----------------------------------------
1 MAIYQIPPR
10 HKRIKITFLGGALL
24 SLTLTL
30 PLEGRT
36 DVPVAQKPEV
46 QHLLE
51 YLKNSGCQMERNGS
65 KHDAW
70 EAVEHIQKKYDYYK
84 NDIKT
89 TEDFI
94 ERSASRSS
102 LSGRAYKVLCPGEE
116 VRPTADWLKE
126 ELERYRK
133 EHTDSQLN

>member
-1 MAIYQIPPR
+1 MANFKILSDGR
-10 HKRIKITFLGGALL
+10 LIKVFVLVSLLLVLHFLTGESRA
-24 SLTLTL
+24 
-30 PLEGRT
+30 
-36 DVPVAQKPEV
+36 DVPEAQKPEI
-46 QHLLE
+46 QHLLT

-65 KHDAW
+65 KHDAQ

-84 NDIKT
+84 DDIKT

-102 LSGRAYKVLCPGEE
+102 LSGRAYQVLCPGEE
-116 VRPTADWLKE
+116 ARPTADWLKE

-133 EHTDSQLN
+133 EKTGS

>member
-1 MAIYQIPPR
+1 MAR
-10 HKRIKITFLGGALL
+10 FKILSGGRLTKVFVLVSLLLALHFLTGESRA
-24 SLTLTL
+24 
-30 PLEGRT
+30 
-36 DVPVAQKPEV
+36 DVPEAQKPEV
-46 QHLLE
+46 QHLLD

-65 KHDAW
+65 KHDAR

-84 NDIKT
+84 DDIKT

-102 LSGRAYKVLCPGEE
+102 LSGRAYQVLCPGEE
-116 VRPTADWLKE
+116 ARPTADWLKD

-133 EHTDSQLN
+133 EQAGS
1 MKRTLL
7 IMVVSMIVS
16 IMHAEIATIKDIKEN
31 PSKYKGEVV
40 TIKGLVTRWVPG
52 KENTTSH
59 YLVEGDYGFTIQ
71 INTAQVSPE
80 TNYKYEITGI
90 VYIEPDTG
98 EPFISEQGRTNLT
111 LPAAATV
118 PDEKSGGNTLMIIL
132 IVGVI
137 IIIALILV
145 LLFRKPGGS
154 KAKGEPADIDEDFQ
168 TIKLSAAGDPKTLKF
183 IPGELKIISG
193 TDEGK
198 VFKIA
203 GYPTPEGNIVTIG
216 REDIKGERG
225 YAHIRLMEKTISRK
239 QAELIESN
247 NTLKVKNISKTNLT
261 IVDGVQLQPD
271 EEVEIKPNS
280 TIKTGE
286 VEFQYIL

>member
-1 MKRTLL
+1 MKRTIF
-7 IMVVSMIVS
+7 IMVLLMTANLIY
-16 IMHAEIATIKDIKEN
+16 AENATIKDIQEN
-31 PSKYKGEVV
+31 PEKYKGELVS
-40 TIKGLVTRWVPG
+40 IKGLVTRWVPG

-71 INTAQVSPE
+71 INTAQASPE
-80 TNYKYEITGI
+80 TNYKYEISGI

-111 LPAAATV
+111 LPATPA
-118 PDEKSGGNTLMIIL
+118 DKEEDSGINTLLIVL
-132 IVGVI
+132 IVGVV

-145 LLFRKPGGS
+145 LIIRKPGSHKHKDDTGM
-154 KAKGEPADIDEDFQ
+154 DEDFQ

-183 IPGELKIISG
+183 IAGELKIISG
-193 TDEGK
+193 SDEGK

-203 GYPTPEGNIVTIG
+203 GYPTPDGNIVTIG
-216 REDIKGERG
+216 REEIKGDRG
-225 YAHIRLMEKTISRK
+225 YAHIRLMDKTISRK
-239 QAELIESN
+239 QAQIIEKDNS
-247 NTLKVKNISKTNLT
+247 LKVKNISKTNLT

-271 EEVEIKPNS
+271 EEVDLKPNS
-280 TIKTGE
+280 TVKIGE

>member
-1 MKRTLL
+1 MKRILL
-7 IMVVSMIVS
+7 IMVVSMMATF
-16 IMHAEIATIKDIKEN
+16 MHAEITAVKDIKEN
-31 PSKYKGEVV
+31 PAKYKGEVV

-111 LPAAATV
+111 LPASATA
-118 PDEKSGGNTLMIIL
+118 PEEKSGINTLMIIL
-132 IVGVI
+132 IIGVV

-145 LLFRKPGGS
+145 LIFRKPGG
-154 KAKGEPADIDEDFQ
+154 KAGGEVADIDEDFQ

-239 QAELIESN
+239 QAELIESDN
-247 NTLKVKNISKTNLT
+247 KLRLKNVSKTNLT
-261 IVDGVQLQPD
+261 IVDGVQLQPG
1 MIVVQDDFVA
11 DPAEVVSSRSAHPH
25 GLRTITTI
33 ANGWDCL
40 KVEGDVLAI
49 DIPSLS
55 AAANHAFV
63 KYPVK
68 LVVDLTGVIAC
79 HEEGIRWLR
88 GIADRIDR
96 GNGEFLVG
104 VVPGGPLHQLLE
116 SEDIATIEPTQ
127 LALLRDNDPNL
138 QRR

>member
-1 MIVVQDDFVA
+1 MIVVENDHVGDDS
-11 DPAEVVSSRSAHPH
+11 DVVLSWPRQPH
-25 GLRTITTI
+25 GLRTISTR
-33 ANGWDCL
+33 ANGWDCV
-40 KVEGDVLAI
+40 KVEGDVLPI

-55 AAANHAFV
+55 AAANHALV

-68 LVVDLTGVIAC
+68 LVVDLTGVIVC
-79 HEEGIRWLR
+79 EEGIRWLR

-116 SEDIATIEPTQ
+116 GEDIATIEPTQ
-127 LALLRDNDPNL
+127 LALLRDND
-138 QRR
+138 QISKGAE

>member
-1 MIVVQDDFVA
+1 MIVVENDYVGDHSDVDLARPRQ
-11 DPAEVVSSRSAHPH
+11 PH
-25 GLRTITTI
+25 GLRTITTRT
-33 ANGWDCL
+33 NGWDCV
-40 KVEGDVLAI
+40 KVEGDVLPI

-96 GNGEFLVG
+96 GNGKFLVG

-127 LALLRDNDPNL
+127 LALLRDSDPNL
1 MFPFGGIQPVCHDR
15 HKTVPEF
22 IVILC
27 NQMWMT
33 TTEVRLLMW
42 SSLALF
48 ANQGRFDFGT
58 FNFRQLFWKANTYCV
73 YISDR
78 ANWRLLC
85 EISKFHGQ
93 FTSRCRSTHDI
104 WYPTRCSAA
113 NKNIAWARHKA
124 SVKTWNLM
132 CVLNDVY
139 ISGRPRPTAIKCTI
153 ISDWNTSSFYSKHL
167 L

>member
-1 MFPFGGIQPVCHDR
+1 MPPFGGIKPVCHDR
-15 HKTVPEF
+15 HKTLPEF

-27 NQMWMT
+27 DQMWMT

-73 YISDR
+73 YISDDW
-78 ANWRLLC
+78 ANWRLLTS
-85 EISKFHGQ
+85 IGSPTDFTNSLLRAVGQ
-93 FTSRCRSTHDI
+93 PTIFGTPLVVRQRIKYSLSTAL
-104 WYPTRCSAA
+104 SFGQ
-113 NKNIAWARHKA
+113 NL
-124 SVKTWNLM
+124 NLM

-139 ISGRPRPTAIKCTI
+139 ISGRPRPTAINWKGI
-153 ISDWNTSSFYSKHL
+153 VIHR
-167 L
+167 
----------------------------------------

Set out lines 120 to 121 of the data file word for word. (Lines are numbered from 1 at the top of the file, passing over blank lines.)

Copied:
-193 TDEGK
+193 SDEGK